Fox Street Village CGI
A CGI of the scheme which remains unfinished

Fox Street Village developer collapsed owing £10m

Charlie Schouten

The developer behind the troubled scheme in Everton owed investors nearly £10m when administrators were called in last month, newly published documents have revealed.

The company owed £9.9m to its creditors including more than £6.5m to investors into the 400-apartment scheme in north Liverpool, and the developer’s administrators said these investors were “unlikely” to receive a penny following its collapse.

Headed up by Gary Howard, according to Companies House, Fox Street Village Limited is the SPV behind the apartment scheme on Great Homer Street, which had an original completion date of winter 2018 but still remains unfinished.

Kerry Tomlinson of Primesite was also formerly listed as a director at the company but resigned in February 2017.

The site fronting Fox Street was bought by the company in late 2015 for £1.35m by the company, and construction started in 2016. The following year, 90% of the units had been sold and four of the five planned blocks had been completed.

However, the scheme has run into difficulty with the last block remaining incomplete, and earlier this year, the project was hit with an enforcement notice by Liverpool City Council, which has raised concerns the apartments were “poorly finished” and represented a fire risk.

A report to the council claimed the scheme “fails to meet the minimum standards expected of residential development” with issues including whether the land below had been properly remediated; fire safety issues including the cladding; and a lack of basement car and cycle parking, which was part of the original planning permission but has not been implemented.

Investors in the unfinished block, Block D, are owed £5.9m, while other investors in completed Blocks A, C, and E are owed £572,000.

These investors are from across the UK and around the world with individual buyers owed as much as £759,000. Overseas buyers come from Singapore, Kuwait, Ukraine, United Arab Emirates, Thailand, Hong Kong, Nigeria, Sweden, and Greece; most of these are owed around £45,000 each with numerous other buyers owed six-figure sums.

HMRC is owed £2.7m and also looks unlikely to receive any money, while trade creditors are owed more than £750,000. Liverpool City Council is counted as a trade creditor and is owed £619,500; like the other creditors, the council is “very unlikely” to receive a penny from Fox Street Village Limited.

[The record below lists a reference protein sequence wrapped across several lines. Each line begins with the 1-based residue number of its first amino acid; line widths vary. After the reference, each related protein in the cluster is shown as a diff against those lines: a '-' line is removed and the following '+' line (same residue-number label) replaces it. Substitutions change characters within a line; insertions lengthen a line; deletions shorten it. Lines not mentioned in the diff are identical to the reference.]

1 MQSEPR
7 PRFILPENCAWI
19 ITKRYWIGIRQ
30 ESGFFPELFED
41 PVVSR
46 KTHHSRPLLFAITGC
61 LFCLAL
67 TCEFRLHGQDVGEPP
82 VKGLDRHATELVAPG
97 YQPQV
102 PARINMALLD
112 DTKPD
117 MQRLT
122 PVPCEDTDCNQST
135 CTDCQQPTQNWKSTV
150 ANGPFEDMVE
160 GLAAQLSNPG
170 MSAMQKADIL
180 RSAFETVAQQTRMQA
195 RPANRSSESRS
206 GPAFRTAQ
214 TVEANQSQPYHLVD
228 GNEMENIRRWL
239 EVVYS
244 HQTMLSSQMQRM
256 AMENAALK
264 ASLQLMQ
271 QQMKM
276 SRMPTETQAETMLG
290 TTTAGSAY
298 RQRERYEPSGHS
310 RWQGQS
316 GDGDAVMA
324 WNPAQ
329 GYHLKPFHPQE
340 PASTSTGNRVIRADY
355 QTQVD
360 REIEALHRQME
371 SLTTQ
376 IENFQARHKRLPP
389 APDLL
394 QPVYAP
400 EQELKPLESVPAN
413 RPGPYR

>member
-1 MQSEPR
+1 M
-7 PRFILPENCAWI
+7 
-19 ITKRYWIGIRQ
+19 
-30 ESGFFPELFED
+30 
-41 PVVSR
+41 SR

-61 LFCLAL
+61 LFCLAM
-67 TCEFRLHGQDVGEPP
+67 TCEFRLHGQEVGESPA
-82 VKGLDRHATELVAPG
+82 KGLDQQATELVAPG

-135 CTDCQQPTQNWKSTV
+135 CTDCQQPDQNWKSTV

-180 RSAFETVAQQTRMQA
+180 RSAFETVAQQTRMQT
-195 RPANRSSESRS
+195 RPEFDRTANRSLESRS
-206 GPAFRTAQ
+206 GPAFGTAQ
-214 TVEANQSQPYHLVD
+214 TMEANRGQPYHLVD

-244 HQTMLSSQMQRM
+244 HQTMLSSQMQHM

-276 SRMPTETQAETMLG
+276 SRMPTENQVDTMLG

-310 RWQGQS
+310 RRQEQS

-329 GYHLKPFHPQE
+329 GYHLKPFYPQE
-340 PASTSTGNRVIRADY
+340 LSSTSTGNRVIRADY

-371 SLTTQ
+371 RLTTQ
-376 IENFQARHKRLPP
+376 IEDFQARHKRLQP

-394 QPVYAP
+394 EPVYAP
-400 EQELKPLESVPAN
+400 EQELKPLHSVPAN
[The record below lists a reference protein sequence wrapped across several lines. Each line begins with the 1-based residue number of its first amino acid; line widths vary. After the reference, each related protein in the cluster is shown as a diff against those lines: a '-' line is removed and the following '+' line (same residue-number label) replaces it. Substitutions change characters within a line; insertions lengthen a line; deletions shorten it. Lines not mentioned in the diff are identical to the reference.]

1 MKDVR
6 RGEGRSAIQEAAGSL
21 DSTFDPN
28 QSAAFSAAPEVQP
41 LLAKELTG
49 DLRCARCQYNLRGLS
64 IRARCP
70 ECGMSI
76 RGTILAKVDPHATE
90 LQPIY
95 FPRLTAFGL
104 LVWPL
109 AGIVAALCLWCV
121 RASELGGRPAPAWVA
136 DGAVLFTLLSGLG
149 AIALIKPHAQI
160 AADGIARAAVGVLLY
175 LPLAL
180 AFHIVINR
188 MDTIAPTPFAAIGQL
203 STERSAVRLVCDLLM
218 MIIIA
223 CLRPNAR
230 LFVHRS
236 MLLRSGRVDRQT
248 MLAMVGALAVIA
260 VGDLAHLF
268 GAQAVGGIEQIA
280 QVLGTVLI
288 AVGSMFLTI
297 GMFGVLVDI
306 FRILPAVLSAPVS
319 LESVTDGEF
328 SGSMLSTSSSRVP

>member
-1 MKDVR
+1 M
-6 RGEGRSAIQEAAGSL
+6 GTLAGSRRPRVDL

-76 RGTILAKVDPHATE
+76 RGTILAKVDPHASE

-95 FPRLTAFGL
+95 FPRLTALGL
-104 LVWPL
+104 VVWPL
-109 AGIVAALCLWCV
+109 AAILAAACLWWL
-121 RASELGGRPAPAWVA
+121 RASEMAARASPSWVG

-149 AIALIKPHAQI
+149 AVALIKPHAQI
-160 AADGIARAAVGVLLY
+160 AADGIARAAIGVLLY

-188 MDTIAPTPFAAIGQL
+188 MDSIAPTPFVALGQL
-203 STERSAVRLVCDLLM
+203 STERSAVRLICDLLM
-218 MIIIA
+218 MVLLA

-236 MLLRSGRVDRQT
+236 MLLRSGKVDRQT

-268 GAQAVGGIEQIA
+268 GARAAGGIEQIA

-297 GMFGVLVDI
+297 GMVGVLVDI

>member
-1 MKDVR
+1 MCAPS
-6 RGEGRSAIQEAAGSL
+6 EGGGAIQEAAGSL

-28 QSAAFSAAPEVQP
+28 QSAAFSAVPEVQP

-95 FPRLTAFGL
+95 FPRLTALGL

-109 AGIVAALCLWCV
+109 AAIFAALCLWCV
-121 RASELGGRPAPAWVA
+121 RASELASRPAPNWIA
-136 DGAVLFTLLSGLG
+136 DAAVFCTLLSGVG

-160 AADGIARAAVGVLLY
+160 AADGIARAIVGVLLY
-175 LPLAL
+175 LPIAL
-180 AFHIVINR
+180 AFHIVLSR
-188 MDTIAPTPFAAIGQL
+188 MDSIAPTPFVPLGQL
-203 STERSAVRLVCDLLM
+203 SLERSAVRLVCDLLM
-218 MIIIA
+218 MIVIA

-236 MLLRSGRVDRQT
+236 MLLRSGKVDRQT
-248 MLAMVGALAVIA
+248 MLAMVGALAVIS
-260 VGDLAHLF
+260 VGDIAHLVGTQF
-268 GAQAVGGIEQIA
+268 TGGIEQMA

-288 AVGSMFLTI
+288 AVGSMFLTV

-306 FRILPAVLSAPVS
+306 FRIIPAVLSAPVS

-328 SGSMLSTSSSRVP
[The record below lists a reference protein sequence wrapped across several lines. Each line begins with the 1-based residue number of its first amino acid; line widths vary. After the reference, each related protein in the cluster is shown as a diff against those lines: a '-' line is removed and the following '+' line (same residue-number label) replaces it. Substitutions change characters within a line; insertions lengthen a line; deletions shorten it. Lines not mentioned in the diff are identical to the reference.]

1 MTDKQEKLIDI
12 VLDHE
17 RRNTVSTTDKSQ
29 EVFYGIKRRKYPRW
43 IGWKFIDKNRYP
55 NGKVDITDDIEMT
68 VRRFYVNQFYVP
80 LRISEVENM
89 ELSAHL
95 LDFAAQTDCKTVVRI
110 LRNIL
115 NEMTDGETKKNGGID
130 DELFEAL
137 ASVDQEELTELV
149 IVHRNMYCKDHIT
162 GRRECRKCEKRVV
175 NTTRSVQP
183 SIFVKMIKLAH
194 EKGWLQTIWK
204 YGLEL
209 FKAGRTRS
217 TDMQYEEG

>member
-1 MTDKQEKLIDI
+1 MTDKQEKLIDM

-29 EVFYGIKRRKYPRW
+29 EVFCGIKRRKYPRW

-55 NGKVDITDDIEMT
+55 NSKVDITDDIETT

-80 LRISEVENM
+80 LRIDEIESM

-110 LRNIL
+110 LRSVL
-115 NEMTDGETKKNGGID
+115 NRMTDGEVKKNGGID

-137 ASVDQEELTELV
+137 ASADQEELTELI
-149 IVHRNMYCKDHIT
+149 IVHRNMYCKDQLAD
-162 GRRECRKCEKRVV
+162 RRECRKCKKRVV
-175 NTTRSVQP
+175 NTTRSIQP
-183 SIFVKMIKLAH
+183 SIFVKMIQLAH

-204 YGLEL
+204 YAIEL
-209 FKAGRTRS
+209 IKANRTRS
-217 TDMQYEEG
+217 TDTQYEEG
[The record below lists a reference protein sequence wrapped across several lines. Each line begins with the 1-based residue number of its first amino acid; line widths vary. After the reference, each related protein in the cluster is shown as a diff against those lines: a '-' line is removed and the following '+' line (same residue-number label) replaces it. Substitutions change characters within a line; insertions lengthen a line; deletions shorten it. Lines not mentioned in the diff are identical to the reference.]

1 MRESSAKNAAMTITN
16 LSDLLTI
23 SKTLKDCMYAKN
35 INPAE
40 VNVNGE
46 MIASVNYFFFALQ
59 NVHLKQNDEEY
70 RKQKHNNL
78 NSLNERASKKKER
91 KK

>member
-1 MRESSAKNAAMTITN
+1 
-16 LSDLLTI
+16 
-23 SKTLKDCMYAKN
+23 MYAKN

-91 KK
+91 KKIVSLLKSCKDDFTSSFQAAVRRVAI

LSH has been appointed to find a buyer for the unfinished block, which is valued at around £500,000. The overall value of the development of all five blocks is estimate at £3.5m.

According to documents on Companies House, the administrator was been appointed at the behest of PH Invest, a mortgage finance company based in London, and headed up by UAE-based director Paul Hawkins. PH Invest counts as a secured creditor and is owed £1m.

The directors of Fox Street Village Limited are yet to provide a statement of affairs outlining its financial position at the time of its collapse.  Fox Street Village Limited’s solicitor which dealt with the sales of all the apartments also entered administration, having collapsed in September 2018. The company also had a client account with EAD.

Gary Howard’s other development company, Lin Mari Developments, continues to trade, but Lin Mari Construction, also headed up by Howard, was liquidated in May owing its creditors £1.3m, including nearly £1m owed to HMRC.

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Did someone say Kerry Tomlinson?

Right, then.

By Sceptical

Don’t need a crystal ball to know this is just tip of the iceberg particularly in cities like Liverpool.

By Meg

Another debacle involving Tomlinson. Will people ever learn?

By Verum

No mention of KDP Architects who signed off this clearly dangerous development

By Carl Mills

Same names behind all these schemes. It’s like a skewed robin hood story…

By J

Primesite and Kerry Tomlinson…time must be up for them

By Tony

Change the laws now. Quite apart from the losses and harm caused to private Investors, the reputational damage fraudsters cause the property development Industry, and everybody employed in it, across the North West is enormous. All the money spent on advertising and PR by the industry is cancelled out by the negative message conveyed by a handful of swindlers. With proper safeguards in place criminal behavior could be stopped before it happens. Or would that just be more senseless red tape?

By James Yates